Yippee. Another study about how your private insecurities are to blame for troubled work relationships and probably everything else that’s going wrong in your life. Researchers from the London Business School have determined that self-conscious, paranoid people are more likely to be gossiped about behind their backs, because they’re so insanely self-conscious and paranoid.
In a paper called “Do I want to know? How the motivation to acquire relationship-threatening information in groups contributes to paranoid thought, suspicion behavior and social rejection,” a team led by Jennifer Carson Marr notes that it’s normal and healthy to wonder what others think of you—up to a point. If you seem too invested in the question or sniff around too eagerly for hints, your peers get weirded out. And then they develop a negative opinion of you, based on the fact that you were so worried they might have a negative opinion of you.
To find out how MARTI (“motivation to acquire relationship-threatening information”) messes with people, Carson Marr and her colleagues assigned 102 test subjects a set of tasks. The researchers then implied that some participants were doing a better job on the tasks than others—and asked each subject if he or she wanted to exclude certain group members from the mission. People who showed high MARTI qualities were, on average, 3.63 times more likely to get the ax than less paranoid people.
In other words, you’d better not care too much about what the world thinks, or you’ll become a pariah! Of course, someone reasonably at peace with the idea of being disliked would not obsess over just that possibility— whereas if Carson Marr’s research worries you, it may already be too late: Your office probably has you pegged as a nut job. It’s a self-fulfilling prophecy: Those who are anxious about others’ disapproval will ironically act in ways that attract that disapproval.
Or, as the researchers put it:
We propose that group members vary in their motivation to search for diagnostic information about whether other group members seek to cause them indirect harm….We hypothesize that this motivation is associated with paranoid thought patterns and suspicion behaviors that can anger other group members and lead them to reject those who actively search for evidence that others are secretly trying to harm them.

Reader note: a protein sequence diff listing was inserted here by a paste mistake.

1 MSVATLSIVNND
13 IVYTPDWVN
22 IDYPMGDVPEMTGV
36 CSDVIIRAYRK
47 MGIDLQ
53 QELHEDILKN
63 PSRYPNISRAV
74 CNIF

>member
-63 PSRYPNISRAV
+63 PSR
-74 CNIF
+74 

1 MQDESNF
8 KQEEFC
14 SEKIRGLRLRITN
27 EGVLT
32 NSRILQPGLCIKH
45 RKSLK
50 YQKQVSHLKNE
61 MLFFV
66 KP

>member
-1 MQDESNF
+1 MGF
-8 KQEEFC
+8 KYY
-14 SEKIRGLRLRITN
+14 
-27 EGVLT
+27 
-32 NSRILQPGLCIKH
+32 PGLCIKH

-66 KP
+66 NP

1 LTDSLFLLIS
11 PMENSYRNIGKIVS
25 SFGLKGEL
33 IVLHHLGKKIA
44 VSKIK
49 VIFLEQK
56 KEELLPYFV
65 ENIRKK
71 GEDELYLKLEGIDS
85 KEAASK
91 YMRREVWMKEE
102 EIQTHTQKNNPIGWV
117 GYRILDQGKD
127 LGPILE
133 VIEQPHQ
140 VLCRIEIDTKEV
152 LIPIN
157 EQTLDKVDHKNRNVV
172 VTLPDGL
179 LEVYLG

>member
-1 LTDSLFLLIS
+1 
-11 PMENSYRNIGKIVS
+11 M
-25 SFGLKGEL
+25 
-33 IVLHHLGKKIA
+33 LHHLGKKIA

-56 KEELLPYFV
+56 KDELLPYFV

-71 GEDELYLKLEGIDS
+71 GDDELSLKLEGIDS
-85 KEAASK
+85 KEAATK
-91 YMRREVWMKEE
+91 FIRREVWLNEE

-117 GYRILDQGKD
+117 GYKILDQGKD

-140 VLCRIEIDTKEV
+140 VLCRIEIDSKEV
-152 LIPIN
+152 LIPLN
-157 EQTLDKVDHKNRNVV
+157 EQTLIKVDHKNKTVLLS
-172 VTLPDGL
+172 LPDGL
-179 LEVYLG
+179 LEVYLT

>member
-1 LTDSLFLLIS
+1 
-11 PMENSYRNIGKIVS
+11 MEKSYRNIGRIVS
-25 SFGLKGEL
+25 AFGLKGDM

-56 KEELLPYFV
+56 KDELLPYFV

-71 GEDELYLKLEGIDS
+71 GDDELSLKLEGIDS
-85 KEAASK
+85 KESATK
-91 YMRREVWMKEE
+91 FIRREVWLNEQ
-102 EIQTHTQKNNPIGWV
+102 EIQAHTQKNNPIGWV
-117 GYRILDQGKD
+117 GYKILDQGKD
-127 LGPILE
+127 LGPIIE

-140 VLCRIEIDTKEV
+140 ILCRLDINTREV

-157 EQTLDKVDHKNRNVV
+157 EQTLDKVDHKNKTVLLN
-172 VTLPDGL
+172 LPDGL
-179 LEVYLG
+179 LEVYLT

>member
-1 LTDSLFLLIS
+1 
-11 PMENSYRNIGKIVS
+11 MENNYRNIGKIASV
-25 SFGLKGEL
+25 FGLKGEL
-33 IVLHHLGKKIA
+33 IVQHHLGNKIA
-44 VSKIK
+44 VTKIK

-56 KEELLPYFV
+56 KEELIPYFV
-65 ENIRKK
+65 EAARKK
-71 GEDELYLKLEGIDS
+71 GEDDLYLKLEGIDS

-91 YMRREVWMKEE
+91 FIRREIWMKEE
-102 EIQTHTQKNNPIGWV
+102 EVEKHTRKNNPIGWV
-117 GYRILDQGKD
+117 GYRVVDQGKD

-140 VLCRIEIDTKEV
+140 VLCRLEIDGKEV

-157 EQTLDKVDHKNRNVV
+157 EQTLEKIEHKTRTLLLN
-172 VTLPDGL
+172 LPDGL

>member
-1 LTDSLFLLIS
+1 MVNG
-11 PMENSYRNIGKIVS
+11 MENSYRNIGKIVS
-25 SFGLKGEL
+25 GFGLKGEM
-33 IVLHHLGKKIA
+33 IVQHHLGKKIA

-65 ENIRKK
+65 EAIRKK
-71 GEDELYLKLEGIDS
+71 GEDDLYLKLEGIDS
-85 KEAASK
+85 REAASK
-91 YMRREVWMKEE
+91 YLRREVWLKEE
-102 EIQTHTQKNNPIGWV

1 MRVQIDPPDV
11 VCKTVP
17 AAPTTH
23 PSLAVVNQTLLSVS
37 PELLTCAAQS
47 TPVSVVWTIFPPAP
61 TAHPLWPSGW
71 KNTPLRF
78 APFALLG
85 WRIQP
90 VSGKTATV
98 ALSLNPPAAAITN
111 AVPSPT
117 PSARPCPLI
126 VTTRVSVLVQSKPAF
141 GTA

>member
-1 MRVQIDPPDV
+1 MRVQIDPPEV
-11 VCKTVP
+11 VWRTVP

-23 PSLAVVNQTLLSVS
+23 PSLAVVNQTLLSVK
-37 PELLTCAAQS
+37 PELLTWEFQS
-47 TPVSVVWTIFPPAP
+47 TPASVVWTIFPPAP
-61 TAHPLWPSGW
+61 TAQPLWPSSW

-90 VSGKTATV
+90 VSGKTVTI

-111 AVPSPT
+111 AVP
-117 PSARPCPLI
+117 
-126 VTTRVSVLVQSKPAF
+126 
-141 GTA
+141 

Ugh. I hate studies like this. What are the paranoiacs supposed to do now? I can’t help thinking that the ethical response to such results would have been to keep a lid on them, out of kindness to all the self-conscious neurotics out there who might otherwise amplify their misery by imagining conspiracies (and annoying co-workers) with renewed vigor. In fact, the “vicious cycle” study—and its breathless recap in the press—has become a bit of a subgenre. I wrote a few months ago on an experiment suggesting that Facebook made lonely kids lonelier: Depressed students would post depressing status updates, thereby estranging the few friends they had. I titled the post, “If You Think Your Facebook “Friends” Don’t Like You, They Probably Don’t.” Which was a jerky thing to do, in hindsight, because if the study is to be believed, then maybe someone, somewhere, was saddened by the headline, dropped a melancholy phrase onto her Facebook profile, and irritated her peers, who then froze her out.
Anyway, the cat has vacated the bag on this MARTI research, but it’s not too late to make the broader point that sometimes studies prove useful to a general audience, and sometimes they don’t. Sometimes, in fact, they are counterproductive. For instance, when a study informs excitable people that they would be so much happier if only they could turn off their excitability. So I find myself in the frustrating position of having an emphatic answer to Carson Marr’s clearly rhetorical question.
“Do I want to know?”
(But what do you think about me?)
Correction, September 5, 2012: This piece originally misidentified Jennifer Carson Marr as Jennifer Mason Carr.